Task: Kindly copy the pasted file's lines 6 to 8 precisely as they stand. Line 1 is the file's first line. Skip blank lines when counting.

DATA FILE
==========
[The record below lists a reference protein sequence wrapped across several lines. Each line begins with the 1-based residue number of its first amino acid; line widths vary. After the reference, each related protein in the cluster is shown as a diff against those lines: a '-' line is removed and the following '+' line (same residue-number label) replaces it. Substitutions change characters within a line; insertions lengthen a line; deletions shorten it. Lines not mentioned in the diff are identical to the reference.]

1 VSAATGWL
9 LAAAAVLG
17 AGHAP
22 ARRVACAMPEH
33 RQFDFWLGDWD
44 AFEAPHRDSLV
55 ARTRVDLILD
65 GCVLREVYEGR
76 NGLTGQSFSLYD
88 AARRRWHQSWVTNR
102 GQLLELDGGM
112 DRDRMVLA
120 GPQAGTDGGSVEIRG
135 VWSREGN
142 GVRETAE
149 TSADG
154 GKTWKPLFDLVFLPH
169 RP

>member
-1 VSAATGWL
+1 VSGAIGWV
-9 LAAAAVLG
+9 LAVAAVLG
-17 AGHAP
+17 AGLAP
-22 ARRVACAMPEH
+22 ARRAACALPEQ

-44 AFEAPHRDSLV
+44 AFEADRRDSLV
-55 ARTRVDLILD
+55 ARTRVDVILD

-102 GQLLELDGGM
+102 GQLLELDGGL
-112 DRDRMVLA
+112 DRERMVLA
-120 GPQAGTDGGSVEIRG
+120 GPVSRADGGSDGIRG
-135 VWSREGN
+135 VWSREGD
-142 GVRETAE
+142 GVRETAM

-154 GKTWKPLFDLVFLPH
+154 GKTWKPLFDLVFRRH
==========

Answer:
33 RQFDFWLGDWD
44 AFEAPHRDSLV
55 ARTRVDLILD